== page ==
Knowing that I am in the music business, an air-conditioning service technician once asked me if I knew Cowboy Jack Clement, one of Nashville’s great music industry personalities. I said, “No, but I see him around town, now and again.” Jeff, the service tech, then told me of his encounter with Cowboy Jack, who died August 8, 2013.
Jeff said he was in the Cowboy Arms Hotel and Recording Spa, the name Clement called his illustrious studio, discussing what needed to be done to repair Cowboy Jack’s AC unit. In the middle of their conversation, Cowboy Jack reached behind his desk, grabbed a black top hat and a trombone, and then proceeded to march down the hallway as if leading seventy-five other trombonists in the big parade, leaving Jeff sitting stunned in the office. That left a lasting impression on Jeff, as the story has on me.
With the death of Cowboy Jack Clement, the world lost a character, not to mention some of its character. In the late 1980s, I saw Johnny Cash at a benefit concert with Waylon Jennings and Steve Earle. In the course of the show, Cash mentioned that actor Rod Steiger was his guest that week and wanted to see some of Nashville’s “local color.” Cash said, “I just introduced him to Cowboy Jack, and that did the trick.”
Cash and Clement had a long history together, going back to Sun Records in Memphis in the 1950s. Clement was not only a producer there, but also the writer of the early Cash hits, Ballad of a Teenage Queen and Guess Things Happen That Way. The two worked together off and on throughout the Man in Black’s life.
Clement is credited with introducing the world to a black country singer from Mississippi named Charley Pride in the 1960s. Not since harmonica wizard Deford Bailey was on the Grand Ole Opry decades before had a person of color held any prominence in country music. The story goes that Clement cleverly began releasing Pride’s records featuring his decidedly country voice without including a photo that would reveal his race. It was feared that then “country & western” radio programmers might not trust their white audiences to embrace Pride during the civil-rights era. Cowboy Jack’s plan worked and eventually Pride was inducted into the Country Music Hall of Fame (as was Clement) and joined the Grand Ole Opry as an official member.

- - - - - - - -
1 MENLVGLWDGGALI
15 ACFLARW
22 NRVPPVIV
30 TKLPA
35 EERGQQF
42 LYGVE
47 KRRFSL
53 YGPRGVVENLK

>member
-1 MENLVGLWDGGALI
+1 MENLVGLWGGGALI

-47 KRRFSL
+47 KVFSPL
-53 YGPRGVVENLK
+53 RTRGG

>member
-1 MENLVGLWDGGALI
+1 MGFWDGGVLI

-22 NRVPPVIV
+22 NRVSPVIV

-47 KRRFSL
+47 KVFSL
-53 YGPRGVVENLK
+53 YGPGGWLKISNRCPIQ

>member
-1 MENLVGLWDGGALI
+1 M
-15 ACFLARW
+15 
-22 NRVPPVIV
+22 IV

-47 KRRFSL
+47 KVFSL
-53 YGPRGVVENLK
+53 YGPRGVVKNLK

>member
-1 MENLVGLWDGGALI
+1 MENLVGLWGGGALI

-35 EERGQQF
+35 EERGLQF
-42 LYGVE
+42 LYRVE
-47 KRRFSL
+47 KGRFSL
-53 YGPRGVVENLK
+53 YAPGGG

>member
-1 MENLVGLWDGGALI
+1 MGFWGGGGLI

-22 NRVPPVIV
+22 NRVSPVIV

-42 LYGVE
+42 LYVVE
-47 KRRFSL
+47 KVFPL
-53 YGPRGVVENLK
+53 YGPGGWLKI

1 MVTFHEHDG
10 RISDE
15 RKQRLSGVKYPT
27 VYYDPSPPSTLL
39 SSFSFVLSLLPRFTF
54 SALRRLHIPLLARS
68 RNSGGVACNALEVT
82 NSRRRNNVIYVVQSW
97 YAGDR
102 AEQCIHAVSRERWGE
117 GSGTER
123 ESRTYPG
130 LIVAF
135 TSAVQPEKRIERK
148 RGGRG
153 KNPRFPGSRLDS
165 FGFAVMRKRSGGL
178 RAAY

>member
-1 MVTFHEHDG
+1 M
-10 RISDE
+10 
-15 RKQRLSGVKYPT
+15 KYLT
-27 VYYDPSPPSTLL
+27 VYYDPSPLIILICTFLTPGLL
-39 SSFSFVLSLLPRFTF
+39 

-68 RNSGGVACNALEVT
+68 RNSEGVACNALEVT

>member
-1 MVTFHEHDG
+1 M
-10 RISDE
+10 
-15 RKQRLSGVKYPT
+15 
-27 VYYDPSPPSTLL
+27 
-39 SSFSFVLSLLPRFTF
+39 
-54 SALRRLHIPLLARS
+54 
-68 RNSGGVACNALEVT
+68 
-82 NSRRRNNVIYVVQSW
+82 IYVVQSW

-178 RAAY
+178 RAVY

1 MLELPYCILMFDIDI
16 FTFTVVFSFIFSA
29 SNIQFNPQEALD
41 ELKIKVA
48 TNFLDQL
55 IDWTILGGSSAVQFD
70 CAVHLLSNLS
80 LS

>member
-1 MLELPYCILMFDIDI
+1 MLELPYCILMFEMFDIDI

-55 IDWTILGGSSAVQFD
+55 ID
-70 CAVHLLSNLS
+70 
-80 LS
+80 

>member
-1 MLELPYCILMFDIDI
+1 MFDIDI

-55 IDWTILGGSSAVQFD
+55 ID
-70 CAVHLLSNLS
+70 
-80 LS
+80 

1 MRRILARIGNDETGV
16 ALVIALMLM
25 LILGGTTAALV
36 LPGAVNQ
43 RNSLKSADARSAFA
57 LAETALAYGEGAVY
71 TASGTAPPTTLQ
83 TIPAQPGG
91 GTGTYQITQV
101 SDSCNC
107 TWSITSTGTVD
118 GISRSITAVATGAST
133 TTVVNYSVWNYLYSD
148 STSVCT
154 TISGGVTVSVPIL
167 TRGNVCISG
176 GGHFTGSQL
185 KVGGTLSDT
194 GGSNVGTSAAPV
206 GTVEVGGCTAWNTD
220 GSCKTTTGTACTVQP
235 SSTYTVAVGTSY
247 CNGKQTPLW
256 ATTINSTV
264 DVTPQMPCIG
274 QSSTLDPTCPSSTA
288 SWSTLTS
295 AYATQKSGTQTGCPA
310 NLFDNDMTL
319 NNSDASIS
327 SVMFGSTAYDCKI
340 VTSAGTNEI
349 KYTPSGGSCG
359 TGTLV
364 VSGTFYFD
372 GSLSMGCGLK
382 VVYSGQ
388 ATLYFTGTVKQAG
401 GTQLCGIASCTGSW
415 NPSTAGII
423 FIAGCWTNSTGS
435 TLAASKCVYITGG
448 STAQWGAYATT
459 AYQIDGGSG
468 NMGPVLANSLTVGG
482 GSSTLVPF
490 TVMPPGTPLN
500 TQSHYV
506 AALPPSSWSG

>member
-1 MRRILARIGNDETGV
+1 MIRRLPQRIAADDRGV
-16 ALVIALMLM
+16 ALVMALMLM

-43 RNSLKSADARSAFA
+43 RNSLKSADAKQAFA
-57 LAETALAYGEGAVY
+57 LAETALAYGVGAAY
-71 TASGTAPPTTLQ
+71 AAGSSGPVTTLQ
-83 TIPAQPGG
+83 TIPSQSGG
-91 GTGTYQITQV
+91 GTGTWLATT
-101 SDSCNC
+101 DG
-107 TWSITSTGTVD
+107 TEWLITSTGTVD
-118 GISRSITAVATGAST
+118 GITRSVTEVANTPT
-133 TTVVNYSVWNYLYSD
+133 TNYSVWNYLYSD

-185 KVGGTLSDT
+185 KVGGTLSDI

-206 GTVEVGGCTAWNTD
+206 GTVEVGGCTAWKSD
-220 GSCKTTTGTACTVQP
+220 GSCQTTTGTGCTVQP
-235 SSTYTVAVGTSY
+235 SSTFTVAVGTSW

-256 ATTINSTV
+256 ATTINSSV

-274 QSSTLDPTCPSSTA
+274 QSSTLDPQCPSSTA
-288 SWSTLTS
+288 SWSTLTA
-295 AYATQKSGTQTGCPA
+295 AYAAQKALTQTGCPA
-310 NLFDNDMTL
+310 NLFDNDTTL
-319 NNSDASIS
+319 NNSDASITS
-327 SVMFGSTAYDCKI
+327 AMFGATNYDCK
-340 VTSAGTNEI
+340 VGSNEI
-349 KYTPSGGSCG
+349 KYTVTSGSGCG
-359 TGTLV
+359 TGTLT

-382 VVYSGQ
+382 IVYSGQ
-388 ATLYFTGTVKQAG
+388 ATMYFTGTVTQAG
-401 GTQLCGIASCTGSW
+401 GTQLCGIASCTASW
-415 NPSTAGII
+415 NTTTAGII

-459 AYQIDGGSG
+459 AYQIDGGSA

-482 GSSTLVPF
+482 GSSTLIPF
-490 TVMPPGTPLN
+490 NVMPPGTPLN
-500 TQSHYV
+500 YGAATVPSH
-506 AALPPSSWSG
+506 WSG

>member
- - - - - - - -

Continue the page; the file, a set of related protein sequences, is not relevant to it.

Beyond referring to his studio as the Cowboy Arms Hotel and Recording Spa, Clement
figuratively opened his arms to unusual and interesting musicians. That was part of his charm, part of his legend. Some of my favorite albums were recorded at the studio and/or produced by Cowboy Jack. That eclectic array of artists included John Hartford, Louis Armstrong and Nanci Griffith.
Ride ‘em Cowboy
Now, Cowboy Jack is in the proverbial “Hillbilly Heaven,” probably rocking the boat of some angelic choir by marching through their performance wearing a top hat and blowing a trombone.
It is my hope that Cowboy Jack’s spirit of making music that is real, human and unpredictable will serve somehow to ride herd on open-minded artists, producers and record companies. When it comes to creativity we, as musicians and humans, could all use a little more Jack.
Text and photos copyright 2013 by Les Kerr.